Coalition Letter to US Senate on REAL ID Act
We, the undersigned organizations, representing millions of Americans urge you not to support the so-called “REAL ID Act”, whether attached to the emergency supplemental spending bill by the House of Representatives or as a stand-alone bill. The REAL ID Act would move America beyond a de facto national ID to new “Big Brother” territory of a de jure national identity document.
Title II of the REAL ID Act repeals the Senate-crafted language concerning state drivers’ licenses enacted into law in the 2004 intelligence reform package in favor of even more invasive anti-privacy provisions.
The first troubling aspect of the license provisions is the requirement that states link their identity databases and join a proposed interstate compact dubbed the “Driver License Agreement.” This would enable states and provinces of Mexico and Canada to join in this database without further input from the Congress. Making Americans’ sensitive identity information available to foreign government officials is not a sensible or coherent method for making Americans safe.
Secondly, the negotiated rulemaking for new drivers’ license standards crafted by the Senate in the intelligence reform bill is repealed. Under REAL ID, the Homeland Security Secretary is given sole power to write the design requirements for state drivers’ licenses, with only undefined “consultation” offered by the Secretary of Transportation and the states. This is troubling in particular because of two elements of the design requirements, discussed below. It also undermines state autonomy under police powers to decide about licensing of motorists.
Without language specifying otherwise, the requirement for a “common machine-readable technology” could include radio frequency identification (RFID) microchips which broadcast all of the information contained on the license to anyone in range with proper reading equipment. Concern that RFID technology could be required on drivers licenses is real; the State Department, has reportedly adopted an unencrypted RFID standard for redesigned passports, and the Virginia legislature considered RFID for drivers’ licenses in a hearing last year.
Additionally, the requirement for “Physical security features designed to prevent tampering, counterfeiting, or duplication of the document for fraudulent purposes” is so broad that the Homeland Secretary may read it to include fingerprints, or scans of the iris or retina, or even DNA. Thus, without further input from the Congress or others, the Homeland Secretary could mandate such supremely sensitive data be in a database system accessible to foreign governments.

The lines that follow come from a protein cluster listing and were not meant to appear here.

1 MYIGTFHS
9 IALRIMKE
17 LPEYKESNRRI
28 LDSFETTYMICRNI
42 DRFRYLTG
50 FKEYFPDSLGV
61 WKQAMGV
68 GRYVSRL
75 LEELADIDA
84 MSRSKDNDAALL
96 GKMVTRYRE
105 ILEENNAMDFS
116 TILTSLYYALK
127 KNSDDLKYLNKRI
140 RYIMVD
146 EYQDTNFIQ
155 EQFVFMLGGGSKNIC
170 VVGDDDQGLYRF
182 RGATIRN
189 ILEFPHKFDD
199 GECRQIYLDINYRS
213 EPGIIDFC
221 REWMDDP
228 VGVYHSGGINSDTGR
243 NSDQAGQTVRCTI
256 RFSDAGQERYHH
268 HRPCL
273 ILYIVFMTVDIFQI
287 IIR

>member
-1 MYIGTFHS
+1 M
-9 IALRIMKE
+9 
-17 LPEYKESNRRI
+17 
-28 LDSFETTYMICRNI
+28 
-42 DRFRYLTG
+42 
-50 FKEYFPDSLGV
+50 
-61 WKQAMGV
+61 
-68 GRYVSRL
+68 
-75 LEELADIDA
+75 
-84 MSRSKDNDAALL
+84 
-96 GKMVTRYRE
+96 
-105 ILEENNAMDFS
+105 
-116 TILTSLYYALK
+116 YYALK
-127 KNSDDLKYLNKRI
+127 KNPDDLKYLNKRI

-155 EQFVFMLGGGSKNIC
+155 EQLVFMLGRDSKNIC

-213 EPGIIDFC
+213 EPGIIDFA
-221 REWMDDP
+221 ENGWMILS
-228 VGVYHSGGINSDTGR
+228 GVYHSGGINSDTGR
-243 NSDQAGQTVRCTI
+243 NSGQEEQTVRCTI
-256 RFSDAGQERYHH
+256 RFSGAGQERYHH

Provisions in the REAL ID Act could also provide the tools necessary for a backdoor introduction of gun control. The bill grants the Homeland Secretary the power to determine what one needs to do to get a driver's license – and who may or may not get one. Since Americans now need a drivers’ license to purchase a gun, DHS would also have the ability to control who can exercise their gun rights. Gun-rights activists are concerned that under a future antigun administration, a mainstream gun-rights group could be determined to be a “terrorist organization,” and its members deemed ineligible for a driver’s license.
The REAL ID Act also imposes extremely costly mandates on state governments. The National Conference of State Legislators calls the mandates “impossible” to comply with and estimates compliance costs of an initial $500 to $750 million plus and ongoing annual costs of $50 to $75 million.
Standardizing everything besides the typeface on state drivers’ licenses creates a de facto national ID, and requiring such a document at every airport is a de facto internal passport system. In order to travel by plane, train, or bus, citizens would be required to have a national “travel” license. In order to get government benefits, like Social Security, Medicare, or even a US passport, citizens would have to present their national ID. Making the sensitive information on the ID cards available to foreign governments will make Americans less secure, and has nothing to do with real border security. The Senate should not agree to the attachment of this bill to the emergency spending package and should make sure that these ideas are considered in the Senate’s normal deliberative process, including committee hearings and open debate. By acting in haste, the country could end up with an internal movement control system like those we used to criticize apartheid South Africa and the former Soviet Union for imposing on their citizens.
For all these reasons we urge you to oppose passage of the misnamed Real ID bill.